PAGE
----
Josef Mengele's Experiments

Section by Jake Lakin

Josef Mengele background

Josef was born on March 16, 1911 in Günzburg Germany. He earned his Ph.D. in physical anthropology in 1937 from the University of Munich. He became the assistant of Dr. Otmar von Verschuer, who was widely known for his research with twins. In 1937 Mengele joined the Nazi party.1

In June of 1940 Mengele was drafted into the army; he then volunteered to help in medical service. In 1943 Mengele was wounded on campaign and was transferred back to Germany, and once there he started work at Kaiser Wilhelm Institute for Anthropology, Human Genetics, and Eugenics.1

In April of 1943 he received a promotion and became SS Captain, and shortly after he was transferred to work at Auschwitz.1 This is where he started his infamous experiments.

Work at Auschwitz

When Mengele was assigned to Auschwitz he was assigned to run and operate the gas chambers and the crematorium. One survivor said that Mengele "...had a look that said 'I am the power,'". At one point an entire block of prisoners had lice, Mengele was asked what to do, he then sent the 750 women with lice to the crematorium to "solve the problem".2

Experiments with children

Mengele was fascinated with twins, witch he picked up from his former mentor Dr. Otmar von Verschuer.

Mengele had preformed physical and mental experiments on children, some experiments include, surgeries performed without anesthesia, transfusions of blood, isolation endurance, reaction to stimulants, injections with lethal germs, sex changes, the removal of organs and limbs, and impregnations.2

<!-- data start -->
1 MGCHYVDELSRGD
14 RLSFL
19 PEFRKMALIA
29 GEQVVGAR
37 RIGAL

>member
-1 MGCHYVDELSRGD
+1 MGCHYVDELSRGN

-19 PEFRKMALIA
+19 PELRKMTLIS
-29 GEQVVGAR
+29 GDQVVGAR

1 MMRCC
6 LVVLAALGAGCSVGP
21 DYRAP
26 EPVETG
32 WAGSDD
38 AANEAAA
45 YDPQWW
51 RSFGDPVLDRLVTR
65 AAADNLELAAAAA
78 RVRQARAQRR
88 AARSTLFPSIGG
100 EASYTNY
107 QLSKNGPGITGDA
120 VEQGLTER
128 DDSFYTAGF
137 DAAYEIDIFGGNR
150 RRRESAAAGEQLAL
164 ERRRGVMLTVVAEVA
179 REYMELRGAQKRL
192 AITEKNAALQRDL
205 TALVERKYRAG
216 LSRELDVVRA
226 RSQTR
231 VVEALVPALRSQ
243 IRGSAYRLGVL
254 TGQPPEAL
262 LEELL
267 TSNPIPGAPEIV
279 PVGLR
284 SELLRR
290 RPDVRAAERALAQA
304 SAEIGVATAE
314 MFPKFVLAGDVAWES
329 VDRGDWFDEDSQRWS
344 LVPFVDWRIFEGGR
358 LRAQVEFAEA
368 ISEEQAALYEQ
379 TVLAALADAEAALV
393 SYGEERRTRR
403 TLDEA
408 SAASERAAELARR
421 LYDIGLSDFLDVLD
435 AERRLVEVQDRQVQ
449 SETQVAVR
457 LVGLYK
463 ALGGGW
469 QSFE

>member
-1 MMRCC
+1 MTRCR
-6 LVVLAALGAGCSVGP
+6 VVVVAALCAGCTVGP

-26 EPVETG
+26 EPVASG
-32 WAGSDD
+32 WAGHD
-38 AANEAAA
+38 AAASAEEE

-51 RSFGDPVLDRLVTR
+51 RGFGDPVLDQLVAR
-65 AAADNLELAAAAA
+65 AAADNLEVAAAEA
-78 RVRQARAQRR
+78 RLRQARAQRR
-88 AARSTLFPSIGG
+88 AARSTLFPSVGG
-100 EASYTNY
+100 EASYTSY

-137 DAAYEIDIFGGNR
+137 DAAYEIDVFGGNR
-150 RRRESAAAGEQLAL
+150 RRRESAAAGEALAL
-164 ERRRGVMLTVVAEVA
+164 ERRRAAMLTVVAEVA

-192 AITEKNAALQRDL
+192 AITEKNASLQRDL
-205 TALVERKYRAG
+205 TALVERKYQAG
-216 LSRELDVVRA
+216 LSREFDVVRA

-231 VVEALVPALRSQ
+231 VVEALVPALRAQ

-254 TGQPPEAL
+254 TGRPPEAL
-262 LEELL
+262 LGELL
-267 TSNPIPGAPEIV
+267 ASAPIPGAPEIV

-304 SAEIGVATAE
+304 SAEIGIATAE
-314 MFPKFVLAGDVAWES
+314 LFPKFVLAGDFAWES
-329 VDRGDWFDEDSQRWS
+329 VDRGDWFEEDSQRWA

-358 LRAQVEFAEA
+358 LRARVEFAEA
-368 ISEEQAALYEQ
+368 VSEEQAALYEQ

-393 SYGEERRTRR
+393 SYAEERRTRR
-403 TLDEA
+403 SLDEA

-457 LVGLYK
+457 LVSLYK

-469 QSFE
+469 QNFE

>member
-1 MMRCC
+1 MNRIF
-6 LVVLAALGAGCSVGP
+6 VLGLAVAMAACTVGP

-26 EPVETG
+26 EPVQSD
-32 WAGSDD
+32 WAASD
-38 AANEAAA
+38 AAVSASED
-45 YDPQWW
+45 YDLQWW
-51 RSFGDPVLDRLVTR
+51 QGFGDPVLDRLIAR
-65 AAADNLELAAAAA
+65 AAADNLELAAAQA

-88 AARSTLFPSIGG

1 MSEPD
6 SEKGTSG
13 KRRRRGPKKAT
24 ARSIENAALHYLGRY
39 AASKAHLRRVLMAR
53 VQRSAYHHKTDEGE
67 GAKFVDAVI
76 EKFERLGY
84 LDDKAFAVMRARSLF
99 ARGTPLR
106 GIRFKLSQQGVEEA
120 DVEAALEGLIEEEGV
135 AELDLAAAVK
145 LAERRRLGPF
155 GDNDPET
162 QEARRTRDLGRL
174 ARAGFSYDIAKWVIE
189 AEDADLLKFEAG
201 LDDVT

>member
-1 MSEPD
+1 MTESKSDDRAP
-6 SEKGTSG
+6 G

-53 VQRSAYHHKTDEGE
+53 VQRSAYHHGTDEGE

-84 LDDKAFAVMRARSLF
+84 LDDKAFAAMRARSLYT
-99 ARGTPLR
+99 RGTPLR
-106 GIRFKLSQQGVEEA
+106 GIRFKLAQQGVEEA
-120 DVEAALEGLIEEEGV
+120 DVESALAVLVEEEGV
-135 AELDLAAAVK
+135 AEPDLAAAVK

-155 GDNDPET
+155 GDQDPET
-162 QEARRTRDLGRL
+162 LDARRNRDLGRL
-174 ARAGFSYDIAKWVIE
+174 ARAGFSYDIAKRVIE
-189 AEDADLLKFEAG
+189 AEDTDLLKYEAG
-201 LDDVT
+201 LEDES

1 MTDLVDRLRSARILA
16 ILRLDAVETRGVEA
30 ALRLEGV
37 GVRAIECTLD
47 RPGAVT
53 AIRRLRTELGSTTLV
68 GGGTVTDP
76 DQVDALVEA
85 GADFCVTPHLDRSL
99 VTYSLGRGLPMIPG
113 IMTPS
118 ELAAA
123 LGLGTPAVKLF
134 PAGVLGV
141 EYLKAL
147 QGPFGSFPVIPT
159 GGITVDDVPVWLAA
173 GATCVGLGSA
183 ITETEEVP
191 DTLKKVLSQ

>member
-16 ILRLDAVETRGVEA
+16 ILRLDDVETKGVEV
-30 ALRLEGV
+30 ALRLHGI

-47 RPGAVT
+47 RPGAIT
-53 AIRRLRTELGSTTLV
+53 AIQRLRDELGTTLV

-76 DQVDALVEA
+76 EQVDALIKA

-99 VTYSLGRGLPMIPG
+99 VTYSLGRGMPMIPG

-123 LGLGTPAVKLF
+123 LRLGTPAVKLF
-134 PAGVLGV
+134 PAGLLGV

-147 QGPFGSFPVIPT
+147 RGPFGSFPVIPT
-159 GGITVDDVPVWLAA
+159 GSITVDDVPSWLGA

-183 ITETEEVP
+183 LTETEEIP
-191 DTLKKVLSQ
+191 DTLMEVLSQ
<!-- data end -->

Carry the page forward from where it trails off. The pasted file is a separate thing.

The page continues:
Many younger children looked up to Mengele as a father figure, because of the separation from their parents. Mengele would give these children chocolate and spoke calmly to these children. Older twins figured out Mengele's deception, and played along because of the fear of Mengele killing them for discovering his secret.2

First hand account

Eva Mozes Kor and her twin Miriam Mozes were one of the few twins who made it out of Auschwitz alive.3

Eva recalls her first steps into Auchwitz-

"When the doors to our cattle car opened, I heard SS soldiers yelling, "Schnell! Schnell!", and ordering everybody out. My mother grabbed Miriam and me by the hand. She was always trying to protect us because we were the youngest. Everything was moving very fast, and as I looked around, I noticed my father and my two older sisters were gone. As I clutched my mother’s hand, an SS man hurried by shouting, "Twins! Twins!" He stopped to look at us. Miriam and I looked very much alike. "Are they twins?" he asked my mother. "Is that good?" she replied. He nodded yes. "They are twins," she said."3

Eva and Miriam had endured many life threatening tests while in the hands of Mengele-

"I was given five injections. That evening I developed extremely high fever. I was trembling. My arms and my legs were swollen, huge size. Mengele and Dr. Konig and three other doctors came in the next morning. They looked at my fever chart, and Dr. Mengele said, laughingly, 'Too bad, she is so young. She has only two weeks to live .."3

Eva and Miriam witnessed horrific experiments while at Auchwitz-

"...a set of Gypsy twins was brought back from Mengele's lab after they were sewn back to back. Mengele had attempted to create a Siamese twin by connecting blood vessels and organs. The twins screamed day and night until gangrene set in, and after three days, they died ..."3


Out of the thousands of children who were sent to Mengele to be experimented on, only a select few survived into adulthood.3 Mengele was a major contributor to Hitler's final solution, even trying to change darker eye colors to more of a blue color of people who were racially "un-pure".4 Mengele was the only major contributor of the Final Solution who lived a "normal" life, he had fled to South America to avoid persecution.2